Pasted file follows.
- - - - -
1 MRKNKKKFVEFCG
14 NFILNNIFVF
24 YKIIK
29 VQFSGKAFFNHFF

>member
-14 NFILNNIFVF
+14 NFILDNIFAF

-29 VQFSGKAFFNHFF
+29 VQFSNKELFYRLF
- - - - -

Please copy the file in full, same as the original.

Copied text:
1 MRKNKKKFVEFCG
14 NFILNNIFVF
24 YKIIK
29 VQFSGKAFFNHFF

>member
-14 NFILNNIFVF
+14 NFILDNIFAF

-29 VQFSGKAFFNHFF
+29 VQFSNKELFYRLF